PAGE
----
A word in relation to nothing. (Help); A word in relation to itself (reflective) (to wash, to wake, to stop); A word in relation to a word next to it ( I awoke.) or (She smiled.); A word in relation to other words in a sentence, a paragraph, a chapter, a story, or a novel.
    Understanding this concept, you will begin to understand the power of words and the importance of the choice of words to use. There are many young writers who believe that more words equals better writing. This is not the case. It is the relationship of each word to other words that gives writing its importance. As an exercise, fiction writer should write poetry. This will help to understand the importance of choosing the right word to express thought with economy.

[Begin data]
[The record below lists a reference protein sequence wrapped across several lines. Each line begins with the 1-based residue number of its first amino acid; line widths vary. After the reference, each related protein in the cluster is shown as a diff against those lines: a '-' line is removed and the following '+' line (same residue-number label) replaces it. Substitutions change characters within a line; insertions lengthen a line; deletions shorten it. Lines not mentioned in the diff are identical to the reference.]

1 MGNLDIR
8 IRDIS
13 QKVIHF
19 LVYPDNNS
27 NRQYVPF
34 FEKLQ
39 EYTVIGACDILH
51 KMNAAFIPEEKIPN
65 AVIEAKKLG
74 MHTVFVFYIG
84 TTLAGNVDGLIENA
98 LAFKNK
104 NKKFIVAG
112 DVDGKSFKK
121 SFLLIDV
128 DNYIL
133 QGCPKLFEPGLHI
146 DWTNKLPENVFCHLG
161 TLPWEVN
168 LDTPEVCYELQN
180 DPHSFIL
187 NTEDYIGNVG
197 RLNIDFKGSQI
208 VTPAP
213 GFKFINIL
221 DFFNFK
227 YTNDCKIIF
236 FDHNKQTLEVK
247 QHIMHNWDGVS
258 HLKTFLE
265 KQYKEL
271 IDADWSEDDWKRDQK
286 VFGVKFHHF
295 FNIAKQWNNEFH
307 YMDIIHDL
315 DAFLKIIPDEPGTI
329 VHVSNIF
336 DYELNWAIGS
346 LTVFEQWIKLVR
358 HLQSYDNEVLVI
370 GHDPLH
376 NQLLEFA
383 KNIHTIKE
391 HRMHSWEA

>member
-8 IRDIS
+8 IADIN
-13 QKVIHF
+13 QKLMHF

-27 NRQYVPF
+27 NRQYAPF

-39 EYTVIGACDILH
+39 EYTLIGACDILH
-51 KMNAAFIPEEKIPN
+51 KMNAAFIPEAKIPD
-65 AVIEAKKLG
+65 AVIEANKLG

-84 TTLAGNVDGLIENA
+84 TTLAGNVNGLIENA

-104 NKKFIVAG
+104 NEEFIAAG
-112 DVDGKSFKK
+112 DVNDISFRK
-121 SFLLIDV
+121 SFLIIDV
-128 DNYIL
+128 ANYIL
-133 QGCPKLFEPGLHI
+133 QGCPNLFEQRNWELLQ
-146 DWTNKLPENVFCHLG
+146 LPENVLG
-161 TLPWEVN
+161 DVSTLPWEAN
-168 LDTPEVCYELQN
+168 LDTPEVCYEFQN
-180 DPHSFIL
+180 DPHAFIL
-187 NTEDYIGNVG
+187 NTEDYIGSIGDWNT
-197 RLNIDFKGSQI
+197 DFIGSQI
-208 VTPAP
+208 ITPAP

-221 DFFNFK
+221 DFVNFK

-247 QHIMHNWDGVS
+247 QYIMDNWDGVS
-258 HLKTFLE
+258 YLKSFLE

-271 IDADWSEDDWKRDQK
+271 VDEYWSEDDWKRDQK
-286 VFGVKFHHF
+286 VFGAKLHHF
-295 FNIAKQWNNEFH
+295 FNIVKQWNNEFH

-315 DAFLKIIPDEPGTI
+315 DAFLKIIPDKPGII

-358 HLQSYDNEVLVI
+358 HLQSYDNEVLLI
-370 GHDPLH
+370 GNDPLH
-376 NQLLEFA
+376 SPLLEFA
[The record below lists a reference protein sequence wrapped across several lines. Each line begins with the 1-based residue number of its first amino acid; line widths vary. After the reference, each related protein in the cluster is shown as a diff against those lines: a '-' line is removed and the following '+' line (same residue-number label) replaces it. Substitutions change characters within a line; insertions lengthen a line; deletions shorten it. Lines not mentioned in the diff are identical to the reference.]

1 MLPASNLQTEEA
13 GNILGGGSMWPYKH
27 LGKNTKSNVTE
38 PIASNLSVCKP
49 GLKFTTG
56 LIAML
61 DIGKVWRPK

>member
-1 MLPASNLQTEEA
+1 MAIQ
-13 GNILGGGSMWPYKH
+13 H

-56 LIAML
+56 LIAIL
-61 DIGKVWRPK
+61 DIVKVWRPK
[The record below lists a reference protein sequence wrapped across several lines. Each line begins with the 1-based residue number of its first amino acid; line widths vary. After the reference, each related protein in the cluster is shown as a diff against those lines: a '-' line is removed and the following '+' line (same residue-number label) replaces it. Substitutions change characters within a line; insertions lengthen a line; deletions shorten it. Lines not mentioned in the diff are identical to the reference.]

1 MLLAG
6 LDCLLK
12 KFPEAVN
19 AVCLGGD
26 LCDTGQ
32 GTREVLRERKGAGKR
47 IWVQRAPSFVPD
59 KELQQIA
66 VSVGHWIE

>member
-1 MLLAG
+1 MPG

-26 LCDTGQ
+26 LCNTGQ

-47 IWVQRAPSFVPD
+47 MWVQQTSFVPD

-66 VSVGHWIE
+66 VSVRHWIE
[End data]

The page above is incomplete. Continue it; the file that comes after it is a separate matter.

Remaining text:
Sunday, October 23, 2011

    Who is Your Favorite Author?

    We all have our favorite authors. Do you know where your fav lies on the all time “Author Best Seller List?”  You may be surprised who is on top, just under the Bible and Willie Shakespeare. If you guessed it was Agatha Christie, you’d be right. 4 BILLION books sold. Yikes!

    Saturday, October 22, 2011

    Shhhhhh

    Speaking about dogs: did I tell you that I am working on a top secret book project that's all about dogs? No? Well now you know. More news to follow.

    Wednesday, October 19, 2011

    Maine Lobster – Do you know . . .